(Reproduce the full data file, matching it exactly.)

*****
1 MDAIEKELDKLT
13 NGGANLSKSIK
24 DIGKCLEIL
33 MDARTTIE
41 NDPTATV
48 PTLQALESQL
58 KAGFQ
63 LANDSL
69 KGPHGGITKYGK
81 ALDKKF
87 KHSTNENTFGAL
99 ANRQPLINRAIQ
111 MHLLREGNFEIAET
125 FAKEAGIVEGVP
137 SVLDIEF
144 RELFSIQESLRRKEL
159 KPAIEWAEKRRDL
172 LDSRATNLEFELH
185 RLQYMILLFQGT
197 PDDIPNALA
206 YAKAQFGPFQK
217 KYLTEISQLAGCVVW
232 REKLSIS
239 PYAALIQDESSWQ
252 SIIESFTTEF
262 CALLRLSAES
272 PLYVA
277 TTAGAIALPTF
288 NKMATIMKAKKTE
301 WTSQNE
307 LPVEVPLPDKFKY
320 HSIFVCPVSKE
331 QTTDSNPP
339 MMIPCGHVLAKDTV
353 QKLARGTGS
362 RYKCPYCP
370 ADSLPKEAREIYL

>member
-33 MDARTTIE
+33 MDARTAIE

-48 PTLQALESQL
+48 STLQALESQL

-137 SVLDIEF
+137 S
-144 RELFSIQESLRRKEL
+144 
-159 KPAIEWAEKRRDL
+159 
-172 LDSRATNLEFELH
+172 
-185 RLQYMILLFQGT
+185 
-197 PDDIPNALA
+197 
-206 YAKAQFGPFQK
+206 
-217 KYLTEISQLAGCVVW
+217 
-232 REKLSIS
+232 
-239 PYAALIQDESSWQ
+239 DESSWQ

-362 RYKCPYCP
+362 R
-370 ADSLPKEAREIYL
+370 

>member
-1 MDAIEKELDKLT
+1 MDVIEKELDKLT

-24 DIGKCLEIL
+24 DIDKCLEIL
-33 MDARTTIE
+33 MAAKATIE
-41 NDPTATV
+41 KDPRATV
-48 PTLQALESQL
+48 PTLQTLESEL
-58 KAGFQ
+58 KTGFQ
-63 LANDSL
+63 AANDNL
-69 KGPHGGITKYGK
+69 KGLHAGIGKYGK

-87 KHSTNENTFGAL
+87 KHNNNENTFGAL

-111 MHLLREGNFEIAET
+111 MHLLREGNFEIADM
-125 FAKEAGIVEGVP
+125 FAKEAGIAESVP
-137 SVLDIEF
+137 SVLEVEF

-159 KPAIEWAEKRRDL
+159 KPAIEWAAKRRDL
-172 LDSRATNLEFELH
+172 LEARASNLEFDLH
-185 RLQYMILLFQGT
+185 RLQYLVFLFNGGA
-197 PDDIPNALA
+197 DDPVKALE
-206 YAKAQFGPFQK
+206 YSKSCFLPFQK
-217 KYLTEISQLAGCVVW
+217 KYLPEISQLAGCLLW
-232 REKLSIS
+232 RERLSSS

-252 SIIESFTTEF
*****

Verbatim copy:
1 MDAIEKELDKLT
13 NGGANLSKSIK
24 DIGKCLEIL
33 MDARTTIE
41 NDPTATV
48 PTLQALESQL
58 KAGFQ
63 LANDSL
69 KGPHGGITKYGK
81 ALDKKF
87 KHSTNENTFGAL
99 ANRQPLINRAIQ
111 MHLLREGNFEIAET
125 FAKEAGIVEGVP
137 SVLDIEF
144 RELFSIQESLRRKEL
159 KPAIEWAEKRRDL
172 LDSRATNLEFELH
185 RLQYMILLFQGT
197 PDDIPNALA
206 YAKAQFGPFQK
217 KYLTEISQLAGCVVW
232 REKLSIS
239 PYAALIQDESSWQ
252 SIIESFTTEF
262 CALLRLSAES
272 PLYVA
277 TTAGAIALPTF
288 NKMATIMKAKKTE
301 WTSQNE
307 LPVEVPLPDKFKY
320 HSIFVCPVSKE
331 QTTDSNPP
339 MMIPCGHVLAKDTV
353 QKLARGTGS
362 RYKCPYCP
370 ADSLPKEAREIYL

>member
-33 MDARTTIE
+33 MDARTAIE

-48 PTLQALESQL
+48 STLQALESQL

-137 SVLDIEF
+137 S
-144 RELFSIQESLRRKEL
+144 
-159 KPAIEWAEKRRDL
+159 
-172 LDSRATNLEFELH
+172 
-185 RLQYMILLFQGT
+185 
-197 PDDIPNALA
+197 
-206 YAKAQFGPFQK
+206 
-217 KYLTEISQLAGCVVW
+217 
-232 REKLSIS
+232 
-239 PYAALIQDESSWQ
+239 DESSWQ

-362 RYKCPYCP
+362 R
-370 ADSLPKEAREIYL
+370 

>member
-1 MDAIEKELDKLT
+1 MDVIEKELDKLT

-24 DIGKCLEIL
+24 DIDKCLEIL
-33 MDARTTIE
+33 MAAKATIE
-41 NDPTATV
+41 KDPRATV
-48 PTLQALESQL
+48 PTLQTLESEL
-58 KAGFQ
+58 KTGFQ
-63 LANDSL
+63 AANDNL
-69 KGPHGGITKYGK
+69 KGLHAGIGKYGK

-87 KHSTNENTFGAL
+87 KHNNNENTFGAL

-111 MHLLREGNFEIAET
+111 MHLLREGNFEIADM
-125 FAKEAGIVEGVP
+125 FAKEAGIAESVP
-137 SVLDIEF
+137 SVLEVEF

-159 KPAIEWAEKRRDL
+159 KPAIEWAAKRRDL
-172 LDSRATNLEFELH
+172 LEARASNLEFDLH
-185 RLQYMILLFQGT
+185 RLQYLVFLFNGGA
-197 PDDIPNALA
+197 DDPVKALE
-206 YAKAQFGPFQK
+206 YSKSCFLPFQK
-217 KYLTEISQLAGCVVW
+217 KYLPEISQLAGCLLW
-232 REKLSIS
+232 RERLSSS

-252 SIIESFTTEF